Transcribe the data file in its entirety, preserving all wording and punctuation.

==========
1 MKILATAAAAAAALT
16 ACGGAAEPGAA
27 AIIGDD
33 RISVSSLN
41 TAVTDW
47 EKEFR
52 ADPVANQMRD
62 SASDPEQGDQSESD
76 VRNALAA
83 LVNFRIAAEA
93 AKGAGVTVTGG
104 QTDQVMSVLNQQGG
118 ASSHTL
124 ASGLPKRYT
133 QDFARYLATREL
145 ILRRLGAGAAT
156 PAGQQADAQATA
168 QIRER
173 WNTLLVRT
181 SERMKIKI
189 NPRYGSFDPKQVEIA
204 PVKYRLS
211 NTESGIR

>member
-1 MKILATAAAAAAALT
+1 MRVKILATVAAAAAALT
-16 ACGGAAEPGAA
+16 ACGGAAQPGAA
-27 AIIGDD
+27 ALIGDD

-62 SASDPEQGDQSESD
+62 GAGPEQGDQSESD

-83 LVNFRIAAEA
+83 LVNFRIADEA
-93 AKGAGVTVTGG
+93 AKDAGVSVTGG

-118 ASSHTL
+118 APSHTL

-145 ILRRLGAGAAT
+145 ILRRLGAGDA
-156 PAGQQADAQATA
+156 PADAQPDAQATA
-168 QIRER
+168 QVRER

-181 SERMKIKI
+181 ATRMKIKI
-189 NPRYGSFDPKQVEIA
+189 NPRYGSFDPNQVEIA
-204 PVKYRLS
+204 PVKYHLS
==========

1 MKILATAAAAAAALT
16 ACGGAAEPGAA
27 AIIGDD
33 RISVSSLN
41 TAVTDW
47 EKEFR
52 ADPVANQMRD
62 SASDPEQGDQSESD
76 VRNALAA
83 LVNFRIAAEA
93 AKGAGVTVTGG
104 QTDQVMSVLNQQGG
118 ASSHTL
124 ASGLPKRYT
133 QDFARYLATREL
145 ILRRLGAGAAT
156 PAGQQADAQATA
168 QIRER
173 WNTLLVRT
181 SERMKIKI
189 NPRYGSFDPKQVEIA
204 PVKYRLS
211 NTESGIR

>member
-1 MKILATAAAAAAALT
+1 MRVKILATVAAAAAALT
-16 ACGGAAEPGAA
+16 ACGGAAQPGAA
-27 AIIGDD
+27 ALIGDD

-62 SASDPEQGDQSESD
+62 GAGPEQGDQSESD

-83 LVNFRIAAEA
+83 LVNFRIADEA
-93 AKGAGVTVTGG
+93 AKDAGVSVTGG

-118 ASSHTL
+118 APSHTL

-145 ILRRLGAGAAT
+145 ILRRLGAGDA
-156 PAGQQADAQATA
+156 PADAQPDAQATA
-168 QIRER
+168 QVRER

-181 SERMKIKI
+181 ATRMKIKI
-189 NPRYGSFDPKQVEIA
+189 NPRYGSFDPNQVEIA
-204 PVKYRLS
+204 PVKYHLS